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After 2 weeks of trying, failing, trying again, still failing, I finally got Ubuntu stable and operational.

My hard disk is quite old and slow but I have excessive RAM (16 GB 2133 mhz), so I was thinking about using that RAM for faster fetching.

How can I manually cache programs' binaries before running it? I know about preload but that's not what I want, I want to be able to lock the process' binaries in the memory so it can't get out and I wanna do that manually, preferably with GUI but I don't have a problem with terminal.

I don't wanna run it, just load the binaries and dependencies in memory.

Do you know anything that can do that?

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There is a rather lengthy tutorial on the forums you might like:

The guide basically explains how to create a squashfs image out of your existing Ubuntu installation and copy the entire image to RAM upon boot to speed up your OS. I will also go into some detail of how to make your /home mount from a regular hard drive thereby making sure the important information one would wish to save on their machine would remain untouched between boots.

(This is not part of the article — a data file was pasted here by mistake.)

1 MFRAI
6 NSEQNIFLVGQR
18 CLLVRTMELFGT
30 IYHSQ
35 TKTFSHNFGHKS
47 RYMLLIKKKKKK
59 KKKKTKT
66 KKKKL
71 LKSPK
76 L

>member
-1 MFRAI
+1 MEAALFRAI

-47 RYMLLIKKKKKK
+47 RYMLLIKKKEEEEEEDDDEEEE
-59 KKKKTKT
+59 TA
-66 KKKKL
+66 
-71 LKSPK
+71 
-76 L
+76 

See the guide for details.

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This is as close as it gets to what i want i think. Thanks a lot. – Boltthrower56 Feb 26 '13 at 22:37

Three keywords to google and some helpful links:

Change swappiness: How do I configure swappiness?

/tmp to RAM (): How can I use RAM storage for the /tmp directory and how to set a maximum amount of RAM usage for it?

Disable access time:

These there were also lately covered in Hak5 for laptop battery optimization but these tricks should be also useful for your as the way to save power is to use less of that good old hard disk:

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